One of my favourite authors is Rafael Sabatini. Now, don't panic if you've never heard of him - not many people have. Sabatini is an English/Italian author who was born in 1875. He was a contemporary of writers such as Robert Louis Stevenson (Treasure Island). By the time he was seventeen, he spoke six languages but chose to write in English because he said 'all the best stories are written in English'.
His most famous works are 'The Sea Hawk', 'Captain Blood' and 'Scaramouche'. One of my favourite quotes is the opening line to his novel 'Scaramouche' - He was born with the gift of laughter and a sense that the world was mad. This was the same quote that Sabatini had written on his tombstone.
The first novel I read of his was Captain Blood. It is an adventure story of slaves, pirates and love. (And who doesn't love a good pirate book?) Peter Blood is an Irish physician who becomes embroiled in the rebellion of the Duke of Monmouth. He is convicted of treason after he treats one of the rebels. From here, he is sent as an indentured slave to the Caribbean colonies. Of course, it is here that he meets the beautiful Arabella - the obligatory love interest. The town is attacked by Spaniards and, while they are celebrating their victory, he steals their ship and embarks on the life of a pirate.
So what is it about the writing of Sabatini that I love so much? The story is good - it is fast paced and includes a number of great descriptions of battles at sea. The writing is descriptive and poetic. There are clever insights and commentary on human nature all the way through. My favourite takes place at Peter Blood's trial with the dreadful Judge Jeffery. Jeffery is described as 'a tall, slight man on the young side of forty, with an oval face that was delicately beautiful.' Peter Blood, as a physician notices the 'dark stains of suffering' on his face and the 'pale face' and can tell that the Judge suffers from an 'agonizing malady'. The Judge shows little sympathy in convicting Peter Blood to death, even though his only crime was to help an injured man. Peter replies with what is one of my favourite speeches in literature:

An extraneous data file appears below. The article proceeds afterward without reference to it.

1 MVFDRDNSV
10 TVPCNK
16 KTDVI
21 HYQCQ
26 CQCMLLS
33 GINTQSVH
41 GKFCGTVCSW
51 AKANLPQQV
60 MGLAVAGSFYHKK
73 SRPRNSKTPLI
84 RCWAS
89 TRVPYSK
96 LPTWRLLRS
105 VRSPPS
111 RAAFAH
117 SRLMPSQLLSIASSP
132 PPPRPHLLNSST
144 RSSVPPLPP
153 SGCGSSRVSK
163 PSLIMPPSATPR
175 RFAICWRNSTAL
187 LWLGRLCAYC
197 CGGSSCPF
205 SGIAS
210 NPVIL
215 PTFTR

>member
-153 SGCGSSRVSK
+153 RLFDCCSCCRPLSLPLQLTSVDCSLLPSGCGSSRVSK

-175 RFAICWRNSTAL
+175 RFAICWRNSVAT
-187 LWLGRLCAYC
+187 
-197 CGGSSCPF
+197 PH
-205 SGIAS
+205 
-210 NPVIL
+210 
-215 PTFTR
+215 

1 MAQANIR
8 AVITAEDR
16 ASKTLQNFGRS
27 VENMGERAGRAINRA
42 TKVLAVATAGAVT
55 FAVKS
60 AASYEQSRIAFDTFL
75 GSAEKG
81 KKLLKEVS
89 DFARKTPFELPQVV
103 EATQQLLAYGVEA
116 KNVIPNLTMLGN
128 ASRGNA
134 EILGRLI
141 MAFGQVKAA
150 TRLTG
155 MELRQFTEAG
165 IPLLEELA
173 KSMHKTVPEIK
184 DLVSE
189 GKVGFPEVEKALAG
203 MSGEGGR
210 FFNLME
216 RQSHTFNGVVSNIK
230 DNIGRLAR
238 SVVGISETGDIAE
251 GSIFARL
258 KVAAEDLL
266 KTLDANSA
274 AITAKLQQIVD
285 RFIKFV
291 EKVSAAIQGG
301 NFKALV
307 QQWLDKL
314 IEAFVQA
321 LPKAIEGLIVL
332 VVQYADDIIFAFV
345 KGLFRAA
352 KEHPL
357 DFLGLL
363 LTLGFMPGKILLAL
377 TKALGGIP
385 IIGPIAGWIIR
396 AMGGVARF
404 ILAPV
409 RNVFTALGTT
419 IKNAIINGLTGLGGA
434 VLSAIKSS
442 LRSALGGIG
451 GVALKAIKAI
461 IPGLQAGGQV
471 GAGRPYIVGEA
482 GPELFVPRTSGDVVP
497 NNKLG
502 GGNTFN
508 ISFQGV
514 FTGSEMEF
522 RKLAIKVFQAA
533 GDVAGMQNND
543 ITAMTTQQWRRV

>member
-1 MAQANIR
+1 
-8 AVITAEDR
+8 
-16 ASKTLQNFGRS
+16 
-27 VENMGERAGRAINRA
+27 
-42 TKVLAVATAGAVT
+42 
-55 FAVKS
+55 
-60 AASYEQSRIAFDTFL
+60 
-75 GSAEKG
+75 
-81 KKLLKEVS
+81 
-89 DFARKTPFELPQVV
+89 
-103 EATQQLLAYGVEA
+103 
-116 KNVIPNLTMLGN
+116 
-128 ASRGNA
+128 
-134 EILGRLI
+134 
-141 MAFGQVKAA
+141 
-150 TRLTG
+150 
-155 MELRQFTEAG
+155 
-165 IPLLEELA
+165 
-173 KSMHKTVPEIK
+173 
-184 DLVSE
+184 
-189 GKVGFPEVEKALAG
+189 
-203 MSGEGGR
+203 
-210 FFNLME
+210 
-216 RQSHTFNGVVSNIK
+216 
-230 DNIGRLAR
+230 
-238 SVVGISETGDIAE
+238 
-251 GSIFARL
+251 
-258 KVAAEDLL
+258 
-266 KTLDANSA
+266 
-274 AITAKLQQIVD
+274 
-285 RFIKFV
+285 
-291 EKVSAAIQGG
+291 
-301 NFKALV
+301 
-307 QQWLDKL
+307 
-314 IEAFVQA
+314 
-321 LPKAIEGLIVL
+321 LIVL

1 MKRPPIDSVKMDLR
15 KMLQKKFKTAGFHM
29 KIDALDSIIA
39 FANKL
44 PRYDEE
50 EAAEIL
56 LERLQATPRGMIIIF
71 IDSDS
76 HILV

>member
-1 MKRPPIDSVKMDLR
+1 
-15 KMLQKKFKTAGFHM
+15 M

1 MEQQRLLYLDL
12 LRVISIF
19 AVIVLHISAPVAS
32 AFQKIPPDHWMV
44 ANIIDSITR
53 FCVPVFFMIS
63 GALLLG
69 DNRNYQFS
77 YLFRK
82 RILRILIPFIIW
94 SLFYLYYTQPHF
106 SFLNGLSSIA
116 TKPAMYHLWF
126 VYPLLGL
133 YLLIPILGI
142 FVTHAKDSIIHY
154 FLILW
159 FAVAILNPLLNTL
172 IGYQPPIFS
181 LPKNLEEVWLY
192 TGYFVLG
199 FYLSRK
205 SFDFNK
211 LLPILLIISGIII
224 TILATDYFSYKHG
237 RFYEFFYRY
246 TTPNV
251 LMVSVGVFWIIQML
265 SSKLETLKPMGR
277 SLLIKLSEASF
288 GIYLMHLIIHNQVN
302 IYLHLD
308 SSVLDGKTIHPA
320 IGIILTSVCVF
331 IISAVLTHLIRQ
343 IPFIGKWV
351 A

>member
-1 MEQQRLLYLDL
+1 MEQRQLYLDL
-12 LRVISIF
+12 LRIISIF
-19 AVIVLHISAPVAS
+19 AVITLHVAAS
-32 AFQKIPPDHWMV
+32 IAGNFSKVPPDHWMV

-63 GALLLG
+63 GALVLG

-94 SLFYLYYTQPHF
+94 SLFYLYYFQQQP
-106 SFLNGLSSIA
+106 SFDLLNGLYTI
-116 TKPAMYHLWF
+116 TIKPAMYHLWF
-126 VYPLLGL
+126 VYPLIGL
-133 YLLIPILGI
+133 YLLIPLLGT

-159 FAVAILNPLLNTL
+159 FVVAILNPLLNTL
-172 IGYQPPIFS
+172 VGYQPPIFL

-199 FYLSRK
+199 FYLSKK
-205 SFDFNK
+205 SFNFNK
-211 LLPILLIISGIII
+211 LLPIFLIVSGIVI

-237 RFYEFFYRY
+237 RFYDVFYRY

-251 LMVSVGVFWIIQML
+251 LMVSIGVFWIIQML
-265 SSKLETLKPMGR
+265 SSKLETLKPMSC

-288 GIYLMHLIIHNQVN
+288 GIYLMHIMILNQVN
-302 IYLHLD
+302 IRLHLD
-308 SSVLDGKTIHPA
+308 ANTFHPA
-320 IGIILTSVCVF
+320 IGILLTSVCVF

"Faith, it's in better case I am for mirth than your lordship. For I have this to say before you deliver judgment. Your lordship sees me—an innocent man whose only offence is that I practised charity—with a halter round my neck. Your lordship, being the justiciar, speaks with knowledge of what is to come to me. I, being a physician, may speak with knowledge of what is to come to your lordship. And I tell you that I would not now change places with you—that I would not exchange this halter that you fling about my neck for the stone that you carry in your body. The death to which you may doom me is a light pleasantry by contrast with the death to which your lordship has been doomed by that Great Judge with whose name your lordship makes so free."
I would love to be able to write like this!